“Hello, Octavian,” the mother said, holding out her hand. Octavian tore his gaze away from the two boys and hastily accepted her hand, shaking it like he had been shown in classes. “I’m Marion Ryker.”
“I’m Grant,” the father continued, extending a hand. Octavian shook that too.
“G-Good to meet you,” he stammered.
“I’ll leave you to get acquainted,” Yang said, and Octavian turned to him quickly. “If you require assistance, Octavian, we are all wearing the ceremony clothes.” Then he bowed lowly. Octavian mocked him, ridiculously grateful for the one normal custom. It made so much more sense than moving your hands together.
“Thank you, Yang,” he said, straightening. The man smiled and turned, walking off.
None of his nervousness gone, he turned back to the family. More specifically, the two-boys-who-look-like-one.
“He’s Thomas,” the one said, pointing to the one in the jersey.
“And he’s Magnus,” the other said, pointing to his reflection. Then they laughed and both stuck out a hand.
“Good to meet you,” they said in unison. Staring, Octavian didn’t even register that he was supposed to shake their hands.
Instead, he blurted, “You two are identical.”
They looked at each other and burst out laughing. Octavian’s face burned and he longed to crawl into a hole. “I-I didn’t mean,” he began defensively.
“It’s okay,” the one called Magnus said with a grin. “They told us you don’t have twins on Pwanel. We just wanted to mess with you.”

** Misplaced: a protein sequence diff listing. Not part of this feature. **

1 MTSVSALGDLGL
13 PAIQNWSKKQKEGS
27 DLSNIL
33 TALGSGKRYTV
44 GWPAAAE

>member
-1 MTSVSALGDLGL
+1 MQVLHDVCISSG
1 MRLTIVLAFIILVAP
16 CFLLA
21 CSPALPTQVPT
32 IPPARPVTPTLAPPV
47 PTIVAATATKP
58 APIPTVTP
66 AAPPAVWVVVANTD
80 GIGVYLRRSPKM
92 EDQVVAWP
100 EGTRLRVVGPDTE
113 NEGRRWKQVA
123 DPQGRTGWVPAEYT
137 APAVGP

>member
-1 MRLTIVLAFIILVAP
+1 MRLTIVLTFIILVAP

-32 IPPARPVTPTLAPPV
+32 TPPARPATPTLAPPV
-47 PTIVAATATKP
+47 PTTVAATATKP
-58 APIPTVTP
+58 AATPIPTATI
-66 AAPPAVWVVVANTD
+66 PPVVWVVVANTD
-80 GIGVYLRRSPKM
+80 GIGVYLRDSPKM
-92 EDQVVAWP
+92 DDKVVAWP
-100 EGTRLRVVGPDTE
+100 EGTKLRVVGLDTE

“Twins?” was all Octavian could find.
“We’re the same in every way,” Thomas said, putting an arm on Magnus’s shoulder. “Except for I’m the sporty one--he’s the music nerd.”
Music! “You play music?” Octavian gasped, his eyes widening and a smile overtaking his lips.
“Do you?” Magnus asked, smiling as well.
“Are you hungry, Octavian?” Marion interrupted. “They told us you’d been on the shuttle for two weeks--fourteen days,” she added as Octavian shot her a strange look. “I forget you don’t count days in weeks.”
“A week is seven days,” Thomas clarified.
“Yes,” Octavian replied, and then stammered to clarify. “Hungry! Yes, I’m hungry. We only had morning-meal today--er, breakfast.”
“We can go out to dinner,” Grant replied with a smile, putting a hand on Octavian’s shoulder. “What do you like?”
Octavian opened his mouth to reply, but nothing came up. What if they didn’t have food here like they did at home, on Pwanel? What would he eat? That thought had never crossed his mind.
“I’m not--picky,” he ended up saying, his face burning against as he gripped his bag harder. Maybe they’ll have food like at home.
“We’ll go see what we can find, hmm?” the father said with a kind smile. “Come on boys--let’s go show Octavian around Earth.”
OCtavian’s Journal: Earth Entry 1